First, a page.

SEPTEMBER 26, 2017
In recent years, many U.S. retirees have headed abroad. In 2016, about 400,000 retired Americans received their Social Security checks overseas—about a 30% increase from 2008. The exotic locales and a luxe standard of living for less are enticing. But as exciting as the dream may be, managing your money in another country is much more complex, notes Robert Aruldoss, senior financial planning research analyst at the Schwab Center for Financial Research.
When abroad, everything from buying real estate to paying taxes and managing your estate plan typically comes with a new set of rules (and more paperwork). Here’s what you need to know.
Investigate your new address
Before buying real estate, consider renting for a year to get oriented. Be sure to research forms of ownership and property titling for the country you’re interested in. For example, buying property in some countries could mean purchasing shares in a corporation. If you plan to sell the property later on, consider the rules and regulations that apply to selling. “Some countries restrict the transfer of cash or profits out of the country, so you’ll need to be extra prepared,” Robert notes.
You can find professionals through the American embassy or a nonprofit like American Citizens Abroad who can help with local real estate laws and rules on international currency transfers. Also, make sure to check the State Department website for visa and residency requirements. Finally, plan visits to your desired destination in different seasons to get a better sense of what you’ll experience when living there year-round.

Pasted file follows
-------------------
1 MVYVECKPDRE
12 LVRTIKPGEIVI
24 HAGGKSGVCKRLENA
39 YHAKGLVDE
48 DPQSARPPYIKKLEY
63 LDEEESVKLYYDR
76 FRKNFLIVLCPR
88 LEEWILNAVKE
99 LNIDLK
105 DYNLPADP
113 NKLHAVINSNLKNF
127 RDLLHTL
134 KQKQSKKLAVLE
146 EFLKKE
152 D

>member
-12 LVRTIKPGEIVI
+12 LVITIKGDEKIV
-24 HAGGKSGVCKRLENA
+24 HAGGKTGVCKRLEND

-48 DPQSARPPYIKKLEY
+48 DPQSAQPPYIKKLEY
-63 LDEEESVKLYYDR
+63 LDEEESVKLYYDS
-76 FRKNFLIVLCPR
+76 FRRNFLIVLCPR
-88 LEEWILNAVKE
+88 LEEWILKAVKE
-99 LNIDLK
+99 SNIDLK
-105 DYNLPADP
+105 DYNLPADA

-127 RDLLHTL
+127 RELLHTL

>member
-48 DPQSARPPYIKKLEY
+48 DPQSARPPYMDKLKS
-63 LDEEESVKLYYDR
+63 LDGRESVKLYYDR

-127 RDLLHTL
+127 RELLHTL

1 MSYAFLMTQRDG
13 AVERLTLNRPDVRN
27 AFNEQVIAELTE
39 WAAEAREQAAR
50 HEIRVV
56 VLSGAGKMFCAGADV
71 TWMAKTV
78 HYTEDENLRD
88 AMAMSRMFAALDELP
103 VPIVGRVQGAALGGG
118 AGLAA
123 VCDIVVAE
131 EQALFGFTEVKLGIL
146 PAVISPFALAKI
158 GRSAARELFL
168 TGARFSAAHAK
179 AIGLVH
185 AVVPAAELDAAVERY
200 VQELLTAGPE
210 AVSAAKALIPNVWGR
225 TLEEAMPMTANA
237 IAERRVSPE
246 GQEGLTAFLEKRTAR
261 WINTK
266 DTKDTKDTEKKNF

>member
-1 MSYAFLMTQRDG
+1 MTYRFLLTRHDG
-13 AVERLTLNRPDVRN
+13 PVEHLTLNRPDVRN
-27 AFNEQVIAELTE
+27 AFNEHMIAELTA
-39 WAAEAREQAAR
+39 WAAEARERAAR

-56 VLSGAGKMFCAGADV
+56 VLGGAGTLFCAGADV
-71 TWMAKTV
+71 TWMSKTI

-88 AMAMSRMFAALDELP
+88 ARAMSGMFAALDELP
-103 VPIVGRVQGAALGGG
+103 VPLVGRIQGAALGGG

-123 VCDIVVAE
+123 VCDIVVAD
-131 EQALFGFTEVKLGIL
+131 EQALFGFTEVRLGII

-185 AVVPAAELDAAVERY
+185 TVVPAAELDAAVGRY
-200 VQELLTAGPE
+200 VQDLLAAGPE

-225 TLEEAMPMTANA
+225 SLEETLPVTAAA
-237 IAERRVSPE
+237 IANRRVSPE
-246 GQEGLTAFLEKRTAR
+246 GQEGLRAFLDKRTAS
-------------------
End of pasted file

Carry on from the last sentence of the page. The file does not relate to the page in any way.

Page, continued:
You still have to file from foreign soil
Even if you’re no longer earning or living in the U.S., as a U.S. citizen you’re still required to file an annual tax return. No matter where you live, you’ll still owe taxes on your worldwide income—including traditional 401(k) and IRA withdrawals, taxable pensions, and other taxable income, no matter the source. This extends to up to 85% of your Social Security benefits, depending on your income level. Also, if you have income sourced from your home state—from a business or rental property, for example—you may owe state taxes.
With the passage of the 2010 Foreign Account Tax Compliance Act, filing from overseas has gotten more complex, so consult a tax expert to make sure you’re complying with the latest rules.
Avoid being taxed twice
You’ll likely have to file a tax return in your country of residence as well. How can you avoid being taxed twice? The U.S. has treaties with more than 65 countries that help you avoid double taxation in the U.S. and in your home overseas. Expats can get a foreign tax credit on their U.S. return for taxes paid elsewhere.
In fact, if you earn money in the country where you have chosen to reside, you could benefit from the Foreign Earned Income Exclusion, which allows expats to exclude up to $102,100 of foreign earnings from their total yearly income.
Manage your Medicare benefits
Retirees living abroad are not eligible for Medicare. But what if you visit the U.S. or decide to return permanently, as many retired expats eventually do?
To avoid a break in your eligibility (and the higher fees and penalties that come with re-enrollment), you might want to keep paying premiums for Medicare Part B, which includes all outpatient services. Then when you move back, you’ll also still be eligible for Medicare Part A, which includes hospital coverage.
Get health care coverage overseas
Health care options are often cheaper abroad—indeed, so affordable that some expats opt to simply pay out of pocket. Still, you might want to purchase an international health plan through an American insurer or a private company with a large global network.
You can also consider a group plan through an organization like the Association of Americans Resident Overseas or purchase an HMO-like plan through foreign hospitals. “This can be a good option, since many countries have American-trained doctors practicing in their hospitals and one of the reasons why ‘medical tourism’ has grown in popularity,” says Robert.